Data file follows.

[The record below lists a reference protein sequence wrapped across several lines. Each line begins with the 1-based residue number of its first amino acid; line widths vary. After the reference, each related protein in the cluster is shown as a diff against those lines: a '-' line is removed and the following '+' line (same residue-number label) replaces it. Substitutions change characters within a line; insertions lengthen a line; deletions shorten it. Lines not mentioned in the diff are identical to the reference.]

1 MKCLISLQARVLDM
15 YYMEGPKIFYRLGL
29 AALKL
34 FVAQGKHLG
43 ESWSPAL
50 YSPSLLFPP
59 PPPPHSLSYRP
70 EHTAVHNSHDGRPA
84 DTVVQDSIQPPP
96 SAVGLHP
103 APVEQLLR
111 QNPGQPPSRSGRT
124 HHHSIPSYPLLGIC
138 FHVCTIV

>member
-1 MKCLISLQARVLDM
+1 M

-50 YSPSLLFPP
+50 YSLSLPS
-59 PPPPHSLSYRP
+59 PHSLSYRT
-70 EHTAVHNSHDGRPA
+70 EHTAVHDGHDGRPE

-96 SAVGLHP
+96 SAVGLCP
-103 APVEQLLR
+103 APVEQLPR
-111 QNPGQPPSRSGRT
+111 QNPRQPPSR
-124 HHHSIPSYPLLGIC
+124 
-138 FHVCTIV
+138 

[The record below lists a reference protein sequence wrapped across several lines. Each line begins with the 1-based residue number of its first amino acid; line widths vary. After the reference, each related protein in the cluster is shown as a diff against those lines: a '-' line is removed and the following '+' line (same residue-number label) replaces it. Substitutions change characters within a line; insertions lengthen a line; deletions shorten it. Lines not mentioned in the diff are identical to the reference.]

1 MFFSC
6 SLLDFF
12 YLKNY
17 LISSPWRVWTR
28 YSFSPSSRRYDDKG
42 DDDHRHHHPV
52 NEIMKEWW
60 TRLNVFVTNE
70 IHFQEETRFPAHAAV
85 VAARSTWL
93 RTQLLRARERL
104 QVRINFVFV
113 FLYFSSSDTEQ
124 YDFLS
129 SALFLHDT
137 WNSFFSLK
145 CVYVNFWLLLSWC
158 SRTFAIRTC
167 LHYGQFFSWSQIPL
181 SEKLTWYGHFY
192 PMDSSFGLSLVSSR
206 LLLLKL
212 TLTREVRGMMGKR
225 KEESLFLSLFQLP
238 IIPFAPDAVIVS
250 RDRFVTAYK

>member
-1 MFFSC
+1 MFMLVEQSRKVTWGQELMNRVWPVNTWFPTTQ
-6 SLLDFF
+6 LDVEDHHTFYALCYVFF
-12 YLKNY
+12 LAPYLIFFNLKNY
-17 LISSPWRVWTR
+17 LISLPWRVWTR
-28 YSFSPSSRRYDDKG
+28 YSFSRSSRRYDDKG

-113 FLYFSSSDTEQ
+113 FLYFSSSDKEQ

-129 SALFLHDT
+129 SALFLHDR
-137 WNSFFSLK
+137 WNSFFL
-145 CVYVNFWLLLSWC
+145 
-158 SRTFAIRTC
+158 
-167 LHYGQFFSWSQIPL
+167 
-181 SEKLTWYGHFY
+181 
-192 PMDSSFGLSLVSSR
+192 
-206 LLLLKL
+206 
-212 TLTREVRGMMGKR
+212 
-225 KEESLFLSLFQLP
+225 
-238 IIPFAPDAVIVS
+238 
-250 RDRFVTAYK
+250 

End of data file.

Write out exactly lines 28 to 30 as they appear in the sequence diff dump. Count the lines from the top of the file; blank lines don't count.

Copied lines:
+103 APVEQLPR
-111 QNPGQPPSRSGRT
+111 QNPRQPPSR